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I have a giant mysql table (for logging). Something like:

logger (sha1) timestamp action

so there are expected to be around 100k loggers. Each logging say 100 lines on average. This would bring the table to about 100 million rows pretty quickly.

I need to have inserts (appends really) done pretty quickly as a lot of loggers write entries at once.

Generally queries will be 'give me all the logs from logger 'x' ordered by date'.

So I was going to use mysql partitioning: http://dev.mysql.com/doc/refman/5.1/en/partitioning.html

My question is, how to find the balance between number of partitions, and partition size ?

As the logger is a UUID and is a sha1 number, I was thinking to make mysql just make one partition for each sha1 value, so basically each logger would have their own DB table file.

Any other suggestions appreciated

share|improve this question
So it turns out that the maximum number of partitions is 1024. Now I guess I need some algorithm that'll evenly split up sha1 values into 1024 different partitions. Or advice on why 1024 partitions would be a bad idea. – matiu Jun 25 '12 at 16:45
So I'm thinking to go with partition by hash: dev.mysql.com/doc/refman/5.1/en/partitioning-hash.html - but the question remains, how to decide the number of partitions. – matiu Jun 25 '12 at 17:20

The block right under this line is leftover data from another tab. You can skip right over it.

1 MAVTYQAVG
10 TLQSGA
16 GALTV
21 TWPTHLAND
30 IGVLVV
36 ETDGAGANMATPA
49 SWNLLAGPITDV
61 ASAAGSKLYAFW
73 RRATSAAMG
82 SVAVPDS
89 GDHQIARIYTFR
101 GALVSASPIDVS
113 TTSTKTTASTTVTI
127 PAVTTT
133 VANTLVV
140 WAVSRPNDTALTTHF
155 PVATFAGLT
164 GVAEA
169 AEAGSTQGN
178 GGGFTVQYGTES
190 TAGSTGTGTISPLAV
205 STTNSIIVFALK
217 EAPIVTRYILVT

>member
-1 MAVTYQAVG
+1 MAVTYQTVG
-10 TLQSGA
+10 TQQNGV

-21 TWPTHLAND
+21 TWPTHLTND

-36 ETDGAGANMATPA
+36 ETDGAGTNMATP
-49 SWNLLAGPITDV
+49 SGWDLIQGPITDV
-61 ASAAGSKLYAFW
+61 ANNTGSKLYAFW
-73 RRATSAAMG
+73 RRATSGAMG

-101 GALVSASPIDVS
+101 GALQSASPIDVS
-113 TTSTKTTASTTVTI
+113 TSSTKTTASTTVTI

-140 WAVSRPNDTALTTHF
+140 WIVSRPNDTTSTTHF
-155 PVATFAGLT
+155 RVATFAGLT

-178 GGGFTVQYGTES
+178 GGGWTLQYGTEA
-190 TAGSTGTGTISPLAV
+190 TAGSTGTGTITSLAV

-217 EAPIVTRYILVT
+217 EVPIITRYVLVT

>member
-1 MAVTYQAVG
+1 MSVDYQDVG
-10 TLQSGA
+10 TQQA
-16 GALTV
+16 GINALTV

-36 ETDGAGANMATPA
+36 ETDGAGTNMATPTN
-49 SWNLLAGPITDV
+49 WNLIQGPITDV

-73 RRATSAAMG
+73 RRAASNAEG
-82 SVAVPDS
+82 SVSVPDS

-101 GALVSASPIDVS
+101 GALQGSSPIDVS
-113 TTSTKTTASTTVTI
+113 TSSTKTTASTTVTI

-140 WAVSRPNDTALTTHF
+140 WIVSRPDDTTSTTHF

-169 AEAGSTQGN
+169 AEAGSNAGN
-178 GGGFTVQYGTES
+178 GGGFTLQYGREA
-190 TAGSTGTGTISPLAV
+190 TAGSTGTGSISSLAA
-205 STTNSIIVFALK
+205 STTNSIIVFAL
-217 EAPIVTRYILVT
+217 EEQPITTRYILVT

An easy way to split something up into a specified number is to use the modulus function.

So, perhaps if you took the first 4 hex characters of the SHA1 hash, converted those to an integer (yields up to 65,025), and mod 1024, like this:

aa00 % 1024 = 512

in decimal

43520 % 1024 = 512

All the numbers that return 512 can go in the same partition. The calculation will yield values from 0 to 1023.

share|improve this answer
+1 because I didn't think of that, but not quite right for for my sha1 value as it's not just a teeny integer. I think 'partion by hash' should set me right, but how to decide the ideal number of partitions.. – matiu Jun 25 '12 at 17:22
@matiu, since a cryptographically secure hash, such as SHA1, is evenly distributed, there's no need to convert the entire hash into an integer for the calculation. You can simply use the first few bytes as I suggested. This should yield good distribution with deterministic (non-random) results. – Marcus Adams Jun 25 '12 at 17:25

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